Ireland Getting Closer to Joining Global Deal on Corporate Taxes
(Bloomberg) -- Ireland is increasingly confident it will get the assurances it seeks to sign up to a deal on a global minimum corporate tax rate, according to a person familiar with the matter.
Finance Minister Paschal Donohoe met with European Competition Commissioner Margrethe Vestager in Brussels Monday to discuss tax issues ahead of an OECD meeting on Oct. 8. Dublin has expressed concern about the wording of a proposed minimum tax rate for companies of “at least” 15% and is worried it could end up significantly higher than the 12.5% rate currently in force in Ireland.
There are still details to be worked out and a deal is not certain, said the person, who asked not to be identified because the discussions are private and ongoing. The possibility of two different rates being charged for companies of different sizes is among options being discussed, the person added.
If acceptable assurances are made then Donohoe could take the agreement to the government later this week and Ireland could sign up as soon as Friday, they said.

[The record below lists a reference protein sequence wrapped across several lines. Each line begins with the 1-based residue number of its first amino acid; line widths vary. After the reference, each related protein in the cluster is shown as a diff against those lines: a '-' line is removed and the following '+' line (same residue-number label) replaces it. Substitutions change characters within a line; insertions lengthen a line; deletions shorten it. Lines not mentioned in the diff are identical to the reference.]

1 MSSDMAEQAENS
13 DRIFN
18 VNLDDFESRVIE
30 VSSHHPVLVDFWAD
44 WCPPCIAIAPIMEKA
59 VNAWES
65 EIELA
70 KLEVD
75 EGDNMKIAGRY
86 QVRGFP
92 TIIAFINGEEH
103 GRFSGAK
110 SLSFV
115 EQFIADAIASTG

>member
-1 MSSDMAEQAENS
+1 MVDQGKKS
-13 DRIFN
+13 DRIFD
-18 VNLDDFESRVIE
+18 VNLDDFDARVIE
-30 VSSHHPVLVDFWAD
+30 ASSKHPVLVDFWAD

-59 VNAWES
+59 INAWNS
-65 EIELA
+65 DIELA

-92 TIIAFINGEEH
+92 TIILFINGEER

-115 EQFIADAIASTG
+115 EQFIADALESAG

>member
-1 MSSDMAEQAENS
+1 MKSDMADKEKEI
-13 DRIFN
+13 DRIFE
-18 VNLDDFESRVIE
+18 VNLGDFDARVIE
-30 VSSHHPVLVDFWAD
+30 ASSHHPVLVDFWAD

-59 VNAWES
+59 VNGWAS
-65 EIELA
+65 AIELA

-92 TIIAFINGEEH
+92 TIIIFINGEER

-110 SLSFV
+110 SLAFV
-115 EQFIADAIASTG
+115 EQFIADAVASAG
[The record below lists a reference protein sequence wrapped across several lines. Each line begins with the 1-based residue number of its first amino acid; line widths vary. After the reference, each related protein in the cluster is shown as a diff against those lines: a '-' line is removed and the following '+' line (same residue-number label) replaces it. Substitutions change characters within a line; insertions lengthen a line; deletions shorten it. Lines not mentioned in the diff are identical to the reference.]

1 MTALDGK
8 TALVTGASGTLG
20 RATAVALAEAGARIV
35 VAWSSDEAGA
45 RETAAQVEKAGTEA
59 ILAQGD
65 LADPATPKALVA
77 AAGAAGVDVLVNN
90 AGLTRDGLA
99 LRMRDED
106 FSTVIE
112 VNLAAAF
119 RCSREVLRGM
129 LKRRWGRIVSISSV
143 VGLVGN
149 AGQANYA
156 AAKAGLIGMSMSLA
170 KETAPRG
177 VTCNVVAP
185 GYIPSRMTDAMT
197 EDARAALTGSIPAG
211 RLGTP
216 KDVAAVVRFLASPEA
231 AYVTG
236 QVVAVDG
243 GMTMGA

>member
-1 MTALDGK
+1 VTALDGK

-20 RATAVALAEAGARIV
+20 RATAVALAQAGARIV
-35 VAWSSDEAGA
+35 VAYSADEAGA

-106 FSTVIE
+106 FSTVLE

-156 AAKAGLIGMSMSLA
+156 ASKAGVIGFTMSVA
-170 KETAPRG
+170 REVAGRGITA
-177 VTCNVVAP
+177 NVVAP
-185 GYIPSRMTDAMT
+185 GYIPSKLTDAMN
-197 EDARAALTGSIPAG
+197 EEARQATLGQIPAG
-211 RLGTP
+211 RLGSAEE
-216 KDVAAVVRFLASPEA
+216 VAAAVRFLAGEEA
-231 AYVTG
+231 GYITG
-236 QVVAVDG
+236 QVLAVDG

Ireland has received a revised text of the OECD statement and implementation plan which will be considered ahead of Friday’s meeting, the Finance Ministry said in an emailed response to questions.
“Ireland wants to be part of the deal but at this stage there is a lack of clarity on what is in the deal,” the ministry said. “The process must bring about certainty and there are too many unknowns currently.”
Besides the question of the minimum rate, many other hurdles remain in the effort to get a deal on tax between 140 countries negotiating at the Organisation for Economic Cooperation and Development. Those include how governments will share out rights to tax the multinationals and tech firms in particular.
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